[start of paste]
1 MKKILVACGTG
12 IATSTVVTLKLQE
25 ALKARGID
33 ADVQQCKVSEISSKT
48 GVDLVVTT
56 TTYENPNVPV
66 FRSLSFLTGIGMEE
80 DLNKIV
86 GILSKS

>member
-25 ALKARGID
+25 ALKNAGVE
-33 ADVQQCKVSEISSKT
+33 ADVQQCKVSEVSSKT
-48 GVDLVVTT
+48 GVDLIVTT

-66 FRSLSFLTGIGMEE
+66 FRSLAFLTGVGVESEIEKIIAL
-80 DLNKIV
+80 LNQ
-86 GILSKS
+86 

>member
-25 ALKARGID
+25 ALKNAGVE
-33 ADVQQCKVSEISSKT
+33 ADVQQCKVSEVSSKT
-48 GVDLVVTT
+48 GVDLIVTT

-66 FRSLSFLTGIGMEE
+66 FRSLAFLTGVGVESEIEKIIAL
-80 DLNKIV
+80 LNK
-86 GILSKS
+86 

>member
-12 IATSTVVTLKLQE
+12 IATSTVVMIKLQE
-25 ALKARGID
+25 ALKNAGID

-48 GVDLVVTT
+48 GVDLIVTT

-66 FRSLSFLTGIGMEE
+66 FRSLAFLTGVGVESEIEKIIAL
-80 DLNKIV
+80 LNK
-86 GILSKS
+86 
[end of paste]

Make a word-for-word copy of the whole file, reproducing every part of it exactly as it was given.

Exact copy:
1 MKKILVACGTG
12 IATSTVVTLKLQE
25 ALKARGID
33 ADVQQCKVSEISSKT
48 GVDLVVTT
56 TTYENPNVPV
66 FRSLSFLTGIGMEE
80 DLNKIV
86 GILSKS

>member
-25 ALKARGID
+25 ALKNAGVE
-33 ADVQQCKVSEISSKT
+33 ADVQQCKVSEVSSKT
-48 GVDLVVTT
+48 GVDLIVTT

-66 FRSLSFLTGIGMEE
+66 FRSLAFLTGVGVESEIEKIIAL
-80 DLNKIV
+80 LNQ
-86 GILSKS
+86 

>member
-25 ALKARGID
+25 ALKNAGVE
-33 ADVQQCKVSEISSKT
+33 ADVQQCKVSEVSSKT
-48 GVDLVVTT
+48 GVDLIVTT

-66 FRSLSFLTGIGMEE
+66 FRSLAFLTGVGVESEIEKIIAL
-80 DLNKIV
+80 LNK
-86 GILSKS
+86 

>member
-12 IATSTVVTLKLQE
+12 IATSTVVMIKLQE
-25 ALKARGID
+25 ALKNAGID

-48 GVDLVVTT
+48 GVDLIVTT

-66 FRSLSFLTGIGMEE
+66 FRSLAFLTGVGVESEIEKIIAL
-80 DLNKIV
+80 LNK
-86 GILSKS
+86 